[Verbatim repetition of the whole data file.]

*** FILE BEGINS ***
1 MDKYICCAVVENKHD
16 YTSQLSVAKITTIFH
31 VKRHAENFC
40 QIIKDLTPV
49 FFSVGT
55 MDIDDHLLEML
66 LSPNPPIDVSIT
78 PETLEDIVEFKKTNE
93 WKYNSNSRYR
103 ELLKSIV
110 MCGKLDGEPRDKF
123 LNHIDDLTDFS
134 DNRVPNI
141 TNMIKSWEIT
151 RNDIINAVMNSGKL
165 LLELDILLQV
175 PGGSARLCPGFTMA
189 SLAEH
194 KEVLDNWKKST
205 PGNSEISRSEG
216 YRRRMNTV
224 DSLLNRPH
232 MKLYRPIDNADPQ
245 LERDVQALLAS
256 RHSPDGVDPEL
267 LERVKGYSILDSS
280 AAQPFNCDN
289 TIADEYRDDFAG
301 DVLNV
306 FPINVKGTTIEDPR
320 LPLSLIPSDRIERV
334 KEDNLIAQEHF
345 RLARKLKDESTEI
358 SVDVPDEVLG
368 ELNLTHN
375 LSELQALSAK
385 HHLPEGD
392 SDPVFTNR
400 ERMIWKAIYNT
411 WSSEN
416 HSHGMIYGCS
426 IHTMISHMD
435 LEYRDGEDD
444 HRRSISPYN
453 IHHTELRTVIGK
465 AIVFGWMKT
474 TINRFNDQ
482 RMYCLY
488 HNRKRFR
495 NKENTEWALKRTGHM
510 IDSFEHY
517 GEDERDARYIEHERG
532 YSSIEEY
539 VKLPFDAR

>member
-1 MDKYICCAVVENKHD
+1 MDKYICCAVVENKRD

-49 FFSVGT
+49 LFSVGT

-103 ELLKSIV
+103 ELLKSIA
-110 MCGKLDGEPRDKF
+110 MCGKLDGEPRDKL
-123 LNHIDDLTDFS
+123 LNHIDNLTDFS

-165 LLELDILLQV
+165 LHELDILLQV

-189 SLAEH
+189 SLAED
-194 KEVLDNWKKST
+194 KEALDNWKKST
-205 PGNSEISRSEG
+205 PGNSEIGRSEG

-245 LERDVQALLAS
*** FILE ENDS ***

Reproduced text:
1 MDKYICCAVVENKHD
16 YTSQLSVAKITTIFH
31 VKRHAENFC
40 QIIKDLTPV
49 FFSVGT
55 MDIDDHLLEML
66 LSPNPPIDVSIT
78 PETLEDIVEFKKTNE
93 WKYNSNSRYR
103 ELLKSIV
110 MCGKLDGEPRDKF
123 LNHIDDLTDFS
134 DNRVPNI
141 TNMIKSWEIT
151 RNDIINAVMNSGKL
165 LLELDILLQV
175 PGGSARLCPGFTMA
189 SLAEH
194 KEVLDNWKKST
205 PGNSEISRSEG
216 YRRRMNTV
224 DSLLNRPH
232 MKLYRPIDNADPQ
245 LERDVQALLAS
256 RHSPDGVDPEL
267 LERVKGYSILDSS
280 AAQPFNCDN
289 TIADEYRDDFAG
301 DVLNV
306 FPINVKGTTIEDPR
320 LPLSLIPSDRIERV
334 KEDNLIAQEHF
345 RLARKLKDESTEI
358 SVDVPDEVLG
368 ELNLTHN
375 LSELQALSAK
385 HHLPEGD
392 SDPVFTNR
400 ERMIWKAIYNT
411 WSSEN
416 HSHGMIYGCS
426 IHTMISHMD
435 LEYRDGEDD
444 HRRSISPYN
453 IHHTELRTVIGK
465 AIVFGWMKT
474 TINRFNDQ
482 RMYCLY
488 HNRKRFR
495 NKENTEWALKRTGHM
510 IDSFEHY
517 GEDERDARYIEHERG
532 YSSIEEY
539 VKLPFDAR

>member
-1 MDKYICCAVVENKHD
+1 MDKYICCAVVENKRD

-49 FFSVGT
+49 LFSVGT

-103 ELLKSIV
+103 ELLKSIA
-110 MCGKLDGEPRDKF
+110 MCGKLDGEPRDKL
-123 LNHIDDLTDFS
+123 LNHIDNLTDFS

-165 LLELDILLQV
+165 LHELDILLQV

-189 SLAEH
+189 SLAED
-194 KEVLDNWKKST
+194 KEALDNWKKST
-205 PGNSEISRSEG
+205 PGNSEIGRSEG

-245 LERDVQALLAS